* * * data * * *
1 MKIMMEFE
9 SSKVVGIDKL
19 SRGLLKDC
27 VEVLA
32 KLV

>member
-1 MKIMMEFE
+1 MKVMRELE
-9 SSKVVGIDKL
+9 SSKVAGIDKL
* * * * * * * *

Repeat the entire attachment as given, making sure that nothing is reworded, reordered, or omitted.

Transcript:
1 MKIMMEFE
9 SSKVVGIDKL
19 SRGLLKDC
27 VEVLA
32 KLV

>member
-1 MKIMMEFE
+1 MKVMRELE
-9 SSKVVGIDKL
+9 SSKVAGIDKL